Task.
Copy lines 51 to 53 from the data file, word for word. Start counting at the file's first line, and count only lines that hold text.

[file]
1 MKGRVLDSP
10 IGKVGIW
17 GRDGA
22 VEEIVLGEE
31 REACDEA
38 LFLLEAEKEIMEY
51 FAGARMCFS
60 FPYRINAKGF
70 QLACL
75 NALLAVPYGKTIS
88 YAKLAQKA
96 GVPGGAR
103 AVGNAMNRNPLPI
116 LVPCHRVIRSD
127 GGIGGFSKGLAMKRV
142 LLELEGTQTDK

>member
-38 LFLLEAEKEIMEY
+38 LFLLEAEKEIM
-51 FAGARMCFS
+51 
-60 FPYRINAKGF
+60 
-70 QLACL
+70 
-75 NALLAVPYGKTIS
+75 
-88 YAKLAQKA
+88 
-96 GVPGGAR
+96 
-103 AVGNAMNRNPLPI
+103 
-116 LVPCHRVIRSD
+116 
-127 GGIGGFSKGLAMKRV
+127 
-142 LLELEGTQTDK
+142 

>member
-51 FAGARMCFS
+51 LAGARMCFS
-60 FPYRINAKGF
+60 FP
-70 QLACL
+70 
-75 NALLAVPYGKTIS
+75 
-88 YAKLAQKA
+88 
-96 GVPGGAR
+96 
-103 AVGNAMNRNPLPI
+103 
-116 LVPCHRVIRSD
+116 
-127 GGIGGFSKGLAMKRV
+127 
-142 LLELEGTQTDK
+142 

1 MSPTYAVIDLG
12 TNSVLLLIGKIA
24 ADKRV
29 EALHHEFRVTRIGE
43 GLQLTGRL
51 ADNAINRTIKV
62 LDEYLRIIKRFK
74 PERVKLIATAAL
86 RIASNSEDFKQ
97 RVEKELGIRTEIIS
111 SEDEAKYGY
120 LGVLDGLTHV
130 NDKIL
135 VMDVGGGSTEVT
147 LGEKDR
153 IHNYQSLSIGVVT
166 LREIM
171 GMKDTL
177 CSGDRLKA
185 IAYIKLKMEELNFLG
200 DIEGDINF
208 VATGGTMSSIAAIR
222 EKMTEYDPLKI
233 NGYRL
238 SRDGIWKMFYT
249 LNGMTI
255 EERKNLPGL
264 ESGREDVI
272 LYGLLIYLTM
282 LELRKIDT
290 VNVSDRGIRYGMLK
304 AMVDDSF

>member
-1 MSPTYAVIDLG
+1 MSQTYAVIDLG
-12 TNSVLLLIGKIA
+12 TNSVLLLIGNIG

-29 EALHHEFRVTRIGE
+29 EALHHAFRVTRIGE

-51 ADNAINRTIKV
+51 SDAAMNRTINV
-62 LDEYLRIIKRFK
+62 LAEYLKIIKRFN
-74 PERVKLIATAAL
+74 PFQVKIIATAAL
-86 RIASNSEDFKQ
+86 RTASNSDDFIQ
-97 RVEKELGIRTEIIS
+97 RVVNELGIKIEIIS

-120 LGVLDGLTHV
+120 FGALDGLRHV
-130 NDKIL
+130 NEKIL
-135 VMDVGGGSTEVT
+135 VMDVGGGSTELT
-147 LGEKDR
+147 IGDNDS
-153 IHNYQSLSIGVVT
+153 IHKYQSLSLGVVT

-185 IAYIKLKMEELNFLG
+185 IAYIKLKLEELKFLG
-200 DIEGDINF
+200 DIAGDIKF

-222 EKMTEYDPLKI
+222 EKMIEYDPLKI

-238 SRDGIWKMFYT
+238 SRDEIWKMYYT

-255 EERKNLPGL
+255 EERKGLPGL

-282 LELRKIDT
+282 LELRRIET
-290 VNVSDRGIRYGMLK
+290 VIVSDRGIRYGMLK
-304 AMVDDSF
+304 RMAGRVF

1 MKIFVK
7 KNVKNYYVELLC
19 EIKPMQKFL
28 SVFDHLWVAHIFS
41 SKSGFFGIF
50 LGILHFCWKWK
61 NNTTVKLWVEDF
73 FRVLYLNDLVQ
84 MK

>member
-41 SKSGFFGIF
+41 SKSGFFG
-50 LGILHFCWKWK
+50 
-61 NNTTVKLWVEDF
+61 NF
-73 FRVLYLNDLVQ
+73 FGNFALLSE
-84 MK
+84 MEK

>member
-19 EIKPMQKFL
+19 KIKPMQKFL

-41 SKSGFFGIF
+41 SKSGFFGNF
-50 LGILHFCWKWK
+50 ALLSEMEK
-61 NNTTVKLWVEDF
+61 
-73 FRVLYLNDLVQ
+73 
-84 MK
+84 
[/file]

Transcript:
-96 GVPGGAR
+96 
-103 AVGNAMNRNPLPI